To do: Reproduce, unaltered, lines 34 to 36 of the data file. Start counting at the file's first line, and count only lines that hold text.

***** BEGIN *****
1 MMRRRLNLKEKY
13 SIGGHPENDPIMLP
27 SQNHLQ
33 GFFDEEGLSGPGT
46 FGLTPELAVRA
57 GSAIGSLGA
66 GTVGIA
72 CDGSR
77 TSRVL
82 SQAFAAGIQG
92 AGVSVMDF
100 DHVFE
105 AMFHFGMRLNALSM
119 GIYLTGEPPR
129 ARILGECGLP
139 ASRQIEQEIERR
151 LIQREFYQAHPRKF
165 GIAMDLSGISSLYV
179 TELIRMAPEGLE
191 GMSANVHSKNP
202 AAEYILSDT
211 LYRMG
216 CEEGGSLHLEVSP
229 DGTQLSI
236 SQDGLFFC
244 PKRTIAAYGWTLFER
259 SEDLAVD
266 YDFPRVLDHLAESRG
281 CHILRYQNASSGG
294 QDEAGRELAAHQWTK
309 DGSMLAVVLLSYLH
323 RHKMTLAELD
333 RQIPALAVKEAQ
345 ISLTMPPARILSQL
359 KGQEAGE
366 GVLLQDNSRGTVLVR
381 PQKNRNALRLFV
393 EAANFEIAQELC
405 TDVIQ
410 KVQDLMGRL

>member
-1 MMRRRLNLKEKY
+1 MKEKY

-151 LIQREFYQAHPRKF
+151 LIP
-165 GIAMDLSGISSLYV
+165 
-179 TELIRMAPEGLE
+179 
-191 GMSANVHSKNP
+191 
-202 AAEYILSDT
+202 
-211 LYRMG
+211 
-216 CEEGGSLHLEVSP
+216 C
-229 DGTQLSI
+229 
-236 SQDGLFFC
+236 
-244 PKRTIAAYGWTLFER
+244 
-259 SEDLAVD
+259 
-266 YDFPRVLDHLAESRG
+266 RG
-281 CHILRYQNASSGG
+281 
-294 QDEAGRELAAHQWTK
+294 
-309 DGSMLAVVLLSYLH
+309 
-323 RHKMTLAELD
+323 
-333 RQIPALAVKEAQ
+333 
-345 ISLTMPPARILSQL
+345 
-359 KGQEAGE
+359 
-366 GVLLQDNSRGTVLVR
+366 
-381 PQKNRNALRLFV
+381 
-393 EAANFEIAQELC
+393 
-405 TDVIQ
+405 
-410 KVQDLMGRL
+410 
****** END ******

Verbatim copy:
345 ISLTMPPARILSQL
359 KGQEAGE
366 GVLLQDNSRGTVLVR